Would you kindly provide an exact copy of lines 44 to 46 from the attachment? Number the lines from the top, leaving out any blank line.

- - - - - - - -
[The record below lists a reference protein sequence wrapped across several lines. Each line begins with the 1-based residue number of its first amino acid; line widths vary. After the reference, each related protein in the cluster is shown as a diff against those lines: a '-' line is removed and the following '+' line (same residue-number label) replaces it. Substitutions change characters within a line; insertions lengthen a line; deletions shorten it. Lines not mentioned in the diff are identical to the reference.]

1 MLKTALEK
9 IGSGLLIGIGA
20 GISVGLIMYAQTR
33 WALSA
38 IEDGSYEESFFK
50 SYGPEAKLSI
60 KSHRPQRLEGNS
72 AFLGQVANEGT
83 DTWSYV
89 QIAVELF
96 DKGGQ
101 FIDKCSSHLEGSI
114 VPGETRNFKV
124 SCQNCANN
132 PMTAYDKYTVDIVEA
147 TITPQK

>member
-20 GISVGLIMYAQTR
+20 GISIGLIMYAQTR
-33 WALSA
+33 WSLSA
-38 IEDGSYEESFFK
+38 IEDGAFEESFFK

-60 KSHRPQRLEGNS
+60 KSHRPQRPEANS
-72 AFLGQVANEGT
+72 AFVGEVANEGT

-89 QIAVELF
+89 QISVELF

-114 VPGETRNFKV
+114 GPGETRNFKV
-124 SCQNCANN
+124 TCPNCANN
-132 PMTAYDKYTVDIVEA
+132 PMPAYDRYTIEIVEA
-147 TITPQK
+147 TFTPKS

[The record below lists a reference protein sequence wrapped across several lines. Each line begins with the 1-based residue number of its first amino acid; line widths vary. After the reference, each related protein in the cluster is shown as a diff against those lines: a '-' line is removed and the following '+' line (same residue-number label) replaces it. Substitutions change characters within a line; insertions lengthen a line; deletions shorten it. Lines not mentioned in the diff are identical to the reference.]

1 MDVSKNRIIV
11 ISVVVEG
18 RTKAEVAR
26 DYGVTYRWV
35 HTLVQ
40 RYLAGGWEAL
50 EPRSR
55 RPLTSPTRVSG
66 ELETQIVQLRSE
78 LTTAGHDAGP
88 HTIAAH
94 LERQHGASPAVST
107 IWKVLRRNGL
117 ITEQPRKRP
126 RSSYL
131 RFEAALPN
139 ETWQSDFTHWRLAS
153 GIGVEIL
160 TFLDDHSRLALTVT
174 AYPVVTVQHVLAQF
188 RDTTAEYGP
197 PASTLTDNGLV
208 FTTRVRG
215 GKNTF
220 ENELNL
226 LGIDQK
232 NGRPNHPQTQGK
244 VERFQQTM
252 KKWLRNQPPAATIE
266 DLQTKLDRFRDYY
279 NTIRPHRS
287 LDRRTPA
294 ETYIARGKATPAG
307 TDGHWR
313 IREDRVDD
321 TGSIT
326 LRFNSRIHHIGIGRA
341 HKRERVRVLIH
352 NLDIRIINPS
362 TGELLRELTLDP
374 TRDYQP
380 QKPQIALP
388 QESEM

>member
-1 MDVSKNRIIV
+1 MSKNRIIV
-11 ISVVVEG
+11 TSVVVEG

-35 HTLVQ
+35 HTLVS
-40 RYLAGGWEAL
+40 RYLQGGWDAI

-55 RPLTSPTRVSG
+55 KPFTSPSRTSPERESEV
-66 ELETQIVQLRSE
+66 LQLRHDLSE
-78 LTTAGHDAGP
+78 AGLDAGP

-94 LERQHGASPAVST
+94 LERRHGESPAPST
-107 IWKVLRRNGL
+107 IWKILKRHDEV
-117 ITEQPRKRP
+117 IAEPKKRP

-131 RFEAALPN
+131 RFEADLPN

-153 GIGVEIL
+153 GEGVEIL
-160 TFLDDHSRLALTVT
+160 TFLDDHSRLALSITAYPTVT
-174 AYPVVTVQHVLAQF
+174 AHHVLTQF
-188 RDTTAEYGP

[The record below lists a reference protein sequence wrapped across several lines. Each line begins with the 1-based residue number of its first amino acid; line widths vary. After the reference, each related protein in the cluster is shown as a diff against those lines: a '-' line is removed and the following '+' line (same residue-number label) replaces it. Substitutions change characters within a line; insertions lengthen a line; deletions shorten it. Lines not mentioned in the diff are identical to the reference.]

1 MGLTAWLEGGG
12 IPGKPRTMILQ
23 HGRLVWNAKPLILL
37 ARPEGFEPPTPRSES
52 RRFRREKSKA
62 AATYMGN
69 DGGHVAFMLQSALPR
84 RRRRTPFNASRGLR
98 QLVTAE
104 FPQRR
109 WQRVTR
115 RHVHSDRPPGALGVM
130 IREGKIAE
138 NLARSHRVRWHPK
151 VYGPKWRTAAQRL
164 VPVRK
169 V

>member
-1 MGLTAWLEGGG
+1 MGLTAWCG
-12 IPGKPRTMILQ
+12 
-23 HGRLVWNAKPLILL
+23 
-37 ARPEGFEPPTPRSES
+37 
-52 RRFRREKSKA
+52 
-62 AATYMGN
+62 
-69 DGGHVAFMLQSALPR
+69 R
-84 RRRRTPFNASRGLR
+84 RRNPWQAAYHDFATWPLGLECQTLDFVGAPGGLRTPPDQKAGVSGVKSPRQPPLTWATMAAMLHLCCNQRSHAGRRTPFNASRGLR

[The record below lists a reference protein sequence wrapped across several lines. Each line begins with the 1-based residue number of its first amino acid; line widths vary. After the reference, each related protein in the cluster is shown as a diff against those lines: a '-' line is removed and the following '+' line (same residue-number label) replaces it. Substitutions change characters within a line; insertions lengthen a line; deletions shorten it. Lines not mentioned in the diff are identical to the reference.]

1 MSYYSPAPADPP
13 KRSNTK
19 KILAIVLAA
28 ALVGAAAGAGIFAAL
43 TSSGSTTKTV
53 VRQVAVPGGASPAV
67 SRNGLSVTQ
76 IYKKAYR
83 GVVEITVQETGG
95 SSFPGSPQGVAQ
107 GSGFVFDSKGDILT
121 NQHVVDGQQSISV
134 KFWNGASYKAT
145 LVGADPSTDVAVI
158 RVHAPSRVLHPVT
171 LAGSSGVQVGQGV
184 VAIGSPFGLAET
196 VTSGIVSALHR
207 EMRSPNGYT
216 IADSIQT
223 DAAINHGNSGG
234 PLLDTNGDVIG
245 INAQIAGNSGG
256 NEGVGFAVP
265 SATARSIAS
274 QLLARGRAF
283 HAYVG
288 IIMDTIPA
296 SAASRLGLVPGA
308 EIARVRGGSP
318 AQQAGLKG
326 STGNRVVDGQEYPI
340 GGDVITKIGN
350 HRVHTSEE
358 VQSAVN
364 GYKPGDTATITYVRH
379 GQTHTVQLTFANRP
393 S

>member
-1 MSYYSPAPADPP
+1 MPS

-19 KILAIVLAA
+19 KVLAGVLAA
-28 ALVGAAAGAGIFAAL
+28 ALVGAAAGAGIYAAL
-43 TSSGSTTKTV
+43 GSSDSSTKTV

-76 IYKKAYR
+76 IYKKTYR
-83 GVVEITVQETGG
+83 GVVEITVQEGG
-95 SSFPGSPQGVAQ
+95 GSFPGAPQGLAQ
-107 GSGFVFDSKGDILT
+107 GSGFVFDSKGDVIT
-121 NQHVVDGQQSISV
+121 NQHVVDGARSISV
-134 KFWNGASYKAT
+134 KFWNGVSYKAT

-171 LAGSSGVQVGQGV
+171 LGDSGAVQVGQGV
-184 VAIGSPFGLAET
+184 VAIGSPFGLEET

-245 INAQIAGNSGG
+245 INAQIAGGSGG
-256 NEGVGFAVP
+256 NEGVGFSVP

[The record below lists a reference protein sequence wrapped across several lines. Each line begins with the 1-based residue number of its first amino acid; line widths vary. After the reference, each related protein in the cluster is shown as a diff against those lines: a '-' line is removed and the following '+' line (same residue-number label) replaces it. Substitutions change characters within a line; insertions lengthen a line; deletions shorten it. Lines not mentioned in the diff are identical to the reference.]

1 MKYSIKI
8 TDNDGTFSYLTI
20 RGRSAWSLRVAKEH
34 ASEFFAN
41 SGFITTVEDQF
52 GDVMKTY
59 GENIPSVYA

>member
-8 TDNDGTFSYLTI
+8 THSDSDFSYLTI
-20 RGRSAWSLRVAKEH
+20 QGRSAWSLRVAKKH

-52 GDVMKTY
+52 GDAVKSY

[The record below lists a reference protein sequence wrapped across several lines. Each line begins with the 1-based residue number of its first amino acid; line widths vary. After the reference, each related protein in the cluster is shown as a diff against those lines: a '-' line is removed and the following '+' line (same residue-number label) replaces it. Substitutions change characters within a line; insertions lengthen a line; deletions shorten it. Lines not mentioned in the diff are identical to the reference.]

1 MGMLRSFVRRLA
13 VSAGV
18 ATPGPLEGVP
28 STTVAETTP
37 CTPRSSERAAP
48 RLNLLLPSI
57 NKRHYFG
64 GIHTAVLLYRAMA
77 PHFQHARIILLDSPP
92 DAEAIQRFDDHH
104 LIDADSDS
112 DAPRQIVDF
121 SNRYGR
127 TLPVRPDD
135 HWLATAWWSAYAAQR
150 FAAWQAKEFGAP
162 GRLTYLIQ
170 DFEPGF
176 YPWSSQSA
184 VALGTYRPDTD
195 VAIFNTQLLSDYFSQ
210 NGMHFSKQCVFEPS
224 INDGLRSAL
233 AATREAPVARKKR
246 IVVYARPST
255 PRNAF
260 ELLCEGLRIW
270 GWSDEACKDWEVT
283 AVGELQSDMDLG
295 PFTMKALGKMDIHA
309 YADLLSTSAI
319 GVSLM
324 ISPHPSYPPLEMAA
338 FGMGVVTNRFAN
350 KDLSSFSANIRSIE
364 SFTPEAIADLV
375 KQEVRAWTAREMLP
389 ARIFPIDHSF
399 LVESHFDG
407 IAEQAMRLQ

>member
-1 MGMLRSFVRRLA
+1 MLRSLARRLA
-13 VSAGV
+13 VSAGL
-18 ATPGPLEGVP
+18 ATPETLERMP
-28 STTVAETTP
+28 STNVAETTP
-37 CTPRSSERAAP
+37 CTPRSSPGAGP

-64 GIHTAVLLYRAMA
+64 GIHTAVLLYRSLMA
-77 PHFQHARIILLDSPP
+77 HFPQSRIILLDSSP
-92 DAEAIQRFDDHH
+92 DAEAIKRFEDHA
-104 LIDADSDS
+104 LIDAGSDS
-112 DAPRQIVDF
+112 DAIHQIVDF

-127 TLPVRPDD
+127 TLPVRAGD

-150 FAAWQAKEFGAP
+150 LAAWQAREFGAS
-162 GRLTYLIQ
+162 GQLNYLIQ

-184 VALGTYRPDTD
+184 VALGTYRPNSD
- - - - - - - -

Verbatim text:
35 HTLVQ
40 RYLAGGWEAL
50 EPRSR